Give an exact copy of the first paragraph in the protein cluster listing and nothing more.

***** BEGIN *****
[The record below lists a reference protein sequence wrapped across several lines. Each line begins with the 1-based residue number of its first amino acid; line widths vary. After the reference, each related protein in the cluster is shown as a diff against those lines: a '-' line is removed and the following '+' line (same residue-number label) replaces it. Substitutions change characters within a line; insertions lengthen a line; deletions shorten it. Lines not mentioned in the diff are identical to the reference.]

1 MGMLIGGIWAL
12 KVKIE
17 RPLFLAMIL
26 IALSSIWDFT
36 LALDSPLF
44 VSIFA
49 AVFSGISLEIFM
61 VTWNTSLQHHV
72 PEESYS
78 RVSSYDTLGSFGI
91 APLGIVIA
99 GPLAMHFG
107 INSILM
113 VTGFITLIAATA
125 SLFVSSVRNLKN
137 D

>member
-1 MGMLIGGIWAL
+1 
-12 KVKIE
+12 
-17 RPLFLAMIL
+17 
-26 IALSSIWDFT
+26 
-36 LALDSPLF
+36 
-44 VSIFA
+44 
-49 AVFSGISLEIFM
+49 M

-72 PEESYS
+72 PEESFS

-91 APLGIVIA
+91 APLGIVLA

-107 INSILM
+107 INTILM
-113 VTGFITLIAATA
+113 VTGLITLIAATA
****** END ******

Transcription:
[The record below lists a reference protein sequence wrapped across several lines. Each line begins with the 1-based residue number of its first amino acid; line widths vary. After the reference, each related protein in the cluster is shown as a diff against those lines: a '-' line is removed and the following '+' line (same residue-number label) replaces it. Substitutions change characters within a line; insertions lengthen a line; deletions shorten it. Lines not mentioned in the diff are identical to the reference.]